Smogfarm Could Profile You Easily Through Social Networking Sites

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A startup company called Smogfarm might pave the way for the creation of a profiling tool in the future, which will enable prospective employers to possibly find out about a person’s work habits, emotional instabilities and even past failures.

The company aims to analyze the “mood” of netizens around the world and use this information to analyze and derive necessary quantitative catalogs of crowd psychology. Its latest business model is the beta KredStreet. Called “The Social Stock Trader Rankings,” this tool can perform sentiment analysis of how bullish or bearish the outlook of the stock market is for traders. They can derive such data from analyzing information found on StockTwits. The tool can also compare past sentiments to reality, which leads them to create a ranking of traders based on their accuracy.

Jon Evans, a writer for Techcrunch, referred to this tool in concluding that a software can be produced in the future to profile people based on what they post on Facebook and other social networking sites. This means that employers can tap into these resources and learn more about their employees than what they say on their resumes.

A few years ago, there were findings that a simple change in your browser settings might make you more visible to online hackers than you would have wanted. Who knows if a profiling tool doesn’t actually exist? All this society needs is one ethically-challenged startup company that will stand behind the benefits of a profiling software and our identities are just about open to anyone.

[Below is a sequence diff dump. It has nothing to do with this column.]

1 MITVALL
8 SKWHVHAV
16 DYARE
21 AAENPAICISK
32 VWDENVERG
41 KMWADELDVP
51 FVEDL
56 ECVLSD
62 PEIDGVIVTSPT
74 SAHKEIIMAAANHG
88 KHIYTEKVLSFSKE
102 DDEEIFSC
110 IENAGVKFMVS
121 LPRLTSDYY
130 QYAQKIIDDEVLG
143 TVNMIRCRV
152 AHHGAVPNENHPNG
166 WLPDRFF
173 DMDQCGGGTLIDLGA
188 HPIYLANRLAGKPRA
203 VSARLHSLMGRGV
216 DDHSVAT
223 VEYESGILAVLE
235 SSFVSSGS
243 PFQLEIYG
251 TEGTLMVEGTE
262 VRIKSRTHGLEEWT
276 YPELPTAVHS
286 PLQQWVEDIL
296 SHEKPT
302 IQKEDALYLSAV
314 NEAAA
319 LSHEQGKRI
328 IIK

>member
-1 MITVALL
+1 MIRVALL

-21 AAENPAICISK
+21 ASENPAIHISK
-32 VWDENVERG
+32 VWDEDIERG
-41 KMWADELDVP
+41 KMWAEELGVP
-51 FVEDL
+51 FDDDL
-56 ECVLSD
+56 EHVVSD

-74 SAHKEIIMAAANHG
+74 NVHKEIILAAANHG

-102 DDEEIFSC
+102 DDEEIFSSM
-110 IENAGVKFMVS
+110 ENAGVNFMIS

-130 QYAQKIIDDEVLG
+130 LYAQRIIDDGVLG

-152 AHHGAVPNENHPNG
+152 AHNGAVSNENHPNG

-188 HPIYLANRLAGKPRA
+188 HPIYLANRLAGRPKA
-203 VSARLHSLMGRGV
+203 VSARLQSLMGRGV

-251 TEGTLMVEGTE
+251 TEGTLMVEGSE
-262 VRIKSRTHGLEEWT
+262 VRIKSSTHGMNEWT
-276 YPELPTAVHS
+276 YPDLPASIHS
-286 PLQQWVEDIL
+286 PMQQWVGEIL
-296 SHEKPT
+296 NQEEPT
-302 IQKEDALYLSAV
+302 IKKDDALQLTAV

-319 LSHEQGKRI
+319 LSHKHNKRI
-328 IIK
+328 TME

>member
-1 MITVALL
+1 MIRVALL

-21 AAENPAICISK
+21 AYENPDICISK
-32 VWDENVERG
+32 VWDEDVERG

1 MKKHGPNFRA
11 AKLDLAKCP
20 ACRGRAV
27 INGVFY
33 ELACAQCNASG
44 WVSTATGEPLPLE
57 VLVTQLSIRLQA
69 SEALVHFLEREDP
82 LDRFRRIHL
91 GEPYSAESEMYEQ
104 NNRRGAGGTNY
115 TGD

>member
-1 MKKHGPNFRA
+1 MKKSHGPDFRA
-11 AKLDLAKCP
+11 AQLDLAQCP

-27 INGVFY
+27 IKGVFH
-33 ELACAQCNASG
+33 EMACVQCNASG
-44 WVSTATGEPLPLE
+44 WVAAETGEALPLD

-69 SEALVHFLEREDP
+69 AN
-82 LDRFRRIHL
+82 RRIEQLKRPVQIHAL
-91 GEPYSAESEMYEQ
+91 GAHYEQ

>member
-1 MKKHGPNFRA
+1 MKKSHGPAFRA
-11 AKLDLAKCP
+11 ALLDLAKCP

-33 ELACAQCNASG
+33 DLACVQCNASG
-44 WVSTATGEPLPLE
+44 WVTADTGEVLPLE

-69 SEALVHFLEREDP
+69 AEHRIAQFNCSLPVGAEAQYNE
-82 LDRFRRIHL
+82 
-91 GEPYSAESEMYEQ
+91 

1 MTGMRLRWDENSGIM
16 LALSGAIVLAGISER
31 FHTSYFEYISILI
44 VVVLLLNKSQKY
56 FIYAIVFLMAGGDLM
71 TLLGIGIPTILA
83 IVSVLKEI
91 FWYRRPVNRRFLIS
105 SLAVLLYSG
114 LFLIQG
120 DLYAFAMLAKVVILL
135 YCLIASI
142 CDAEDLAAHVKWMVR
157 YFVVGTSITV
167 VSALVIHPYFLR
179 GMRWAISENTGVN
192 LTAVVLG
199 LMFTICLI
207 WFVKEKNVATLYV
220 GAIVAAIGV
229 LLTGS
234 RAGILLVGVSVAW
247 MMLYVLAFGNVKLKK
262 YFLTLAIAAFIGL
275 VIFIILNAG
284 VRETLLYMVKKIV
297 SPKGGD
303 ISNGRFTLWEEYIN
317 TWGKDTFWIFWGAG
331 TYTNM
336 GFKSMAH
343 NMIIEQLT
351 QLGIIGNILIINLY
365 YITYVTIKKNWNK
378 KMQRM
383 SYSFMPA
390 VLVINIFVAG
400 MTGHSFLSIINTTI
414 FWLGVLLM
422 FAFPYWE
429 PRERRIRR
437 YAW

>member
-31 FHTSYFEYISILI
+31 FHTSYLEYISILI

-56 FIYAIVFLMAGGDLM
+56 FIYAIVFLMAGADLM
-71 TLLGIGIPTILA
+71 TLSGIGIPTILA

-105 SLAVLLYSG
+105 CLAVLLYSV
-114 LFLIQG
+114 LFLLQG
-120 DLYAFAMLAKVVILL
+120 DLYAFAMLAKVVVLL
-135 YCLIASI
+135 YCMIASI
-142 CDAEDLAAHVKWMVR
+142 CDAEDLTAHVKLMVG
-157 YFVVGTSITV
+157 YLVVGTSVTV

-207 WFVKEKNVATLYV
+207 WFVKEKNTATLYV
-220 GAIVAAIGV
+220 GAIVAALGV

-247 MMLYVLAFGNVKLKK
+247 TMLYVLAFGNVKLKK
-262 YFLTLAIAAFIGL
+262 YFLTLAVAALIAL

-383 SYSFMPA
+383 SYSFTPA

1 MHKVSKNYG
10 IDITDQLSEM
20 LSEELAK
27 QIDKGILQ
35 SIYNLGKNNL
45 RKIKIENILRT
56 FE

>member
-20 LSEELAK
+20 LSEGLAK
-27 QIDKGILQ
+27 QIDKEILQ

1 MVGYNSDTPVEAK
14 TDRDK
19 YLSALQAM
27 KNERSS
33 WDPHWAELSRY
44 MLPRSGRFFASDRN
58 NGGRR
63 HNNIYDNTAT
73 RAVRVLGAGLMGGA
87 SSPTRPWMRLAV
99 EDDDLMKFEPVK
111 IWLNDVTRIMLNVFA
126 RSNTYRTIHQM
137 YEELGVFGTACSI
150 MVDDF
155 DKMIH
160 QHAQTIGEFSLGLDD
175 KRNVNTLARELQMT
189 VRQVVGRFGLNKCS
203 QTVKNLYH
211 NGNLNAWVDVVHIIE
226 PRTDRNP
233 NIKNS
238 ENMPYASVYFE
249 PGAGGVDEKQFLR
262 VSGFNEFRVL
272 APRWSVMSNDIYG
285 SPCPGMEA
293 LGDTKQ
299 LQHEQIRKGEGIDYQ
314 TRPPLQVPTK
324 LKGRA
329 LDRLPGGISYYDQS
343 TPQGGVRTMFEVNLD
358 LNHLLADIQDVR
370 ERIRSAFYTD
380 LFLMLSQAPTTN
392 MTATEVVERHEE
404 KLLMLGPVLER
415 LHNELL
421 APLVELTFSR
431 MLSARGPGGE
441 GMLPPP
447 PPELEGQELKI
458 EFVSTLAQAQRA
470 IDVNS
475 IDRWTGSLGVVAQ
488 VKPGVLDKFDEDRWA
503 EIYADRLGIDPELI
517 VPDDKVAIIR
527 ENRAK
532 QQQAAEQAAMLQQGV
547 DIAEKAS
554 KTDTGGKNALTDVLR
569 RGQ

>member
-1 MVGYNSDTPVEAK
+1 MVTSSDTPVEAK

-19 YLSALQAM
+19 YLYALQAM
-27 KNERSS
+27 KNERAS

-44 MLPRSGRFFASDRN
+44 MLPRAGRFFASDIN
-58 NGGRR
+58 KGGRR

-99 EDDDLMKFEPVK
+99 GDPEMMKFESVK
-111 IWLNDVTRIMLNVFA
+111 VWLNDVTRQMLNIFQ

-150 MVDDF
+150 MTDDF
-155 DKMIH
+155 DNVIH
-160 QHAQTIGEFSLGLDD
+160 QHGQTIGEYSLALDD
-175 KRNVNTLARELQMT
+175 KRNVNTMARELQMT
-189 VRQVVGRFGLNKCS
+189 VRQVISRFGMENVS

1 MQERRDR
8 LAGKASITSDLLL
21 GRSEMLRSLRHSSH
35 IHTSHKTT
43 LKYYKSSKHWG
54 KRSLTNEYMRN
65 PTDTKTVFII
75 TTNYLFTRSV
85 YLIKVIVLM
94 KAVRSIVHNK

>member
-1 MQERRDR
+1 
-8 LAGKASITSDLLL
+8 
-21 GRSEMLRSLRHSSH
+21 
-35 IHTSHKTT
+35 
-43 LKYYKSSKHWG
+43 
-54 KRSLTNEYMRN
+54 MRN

The statuses, photos, videos you post today, as well as the pages you like and the games you play, might bite you from behind in the future. They may seem innocent now when post individually. But once this data is collected, it may form a profile about you, your work ethics and your emotional stability.

How accurate that profiling remains to be seen, but if companies like Smogfarm can create sentiment analysis of traders regarding the stock market, then it can also crunch up numbers pertaining to your hobbies, interests and your ability to work with others. Of course, you can just put your Facebook profiles into an ultra-private mode, but that doesn’t mean anything in the grand scheme of things. Employers can still tap into your profiles through your co-workers, friends and even distant relatives.

The Internet is an interconnected web of people, of identities. There is nothing one cannot find out about anyone on the Internet. Even a simple subscription for an online magazine can say something about you and your attitude and behavior.

Zuckerberg’s Law pertains to the increase of information shared by Internet users every year. But can we really think of people as that ignorant? Once a profiling tool crop up, I am sure every Facebook and Twitter member will either be more careful about what they post or they will delete their profiles. Also, there’s a big possibility that companies like Smogfarm will not gain success in the actual market because they might turn people into paranoid beings who would no longer like to interact via the Internet.

Sources: TechCrunch and Smogfarm

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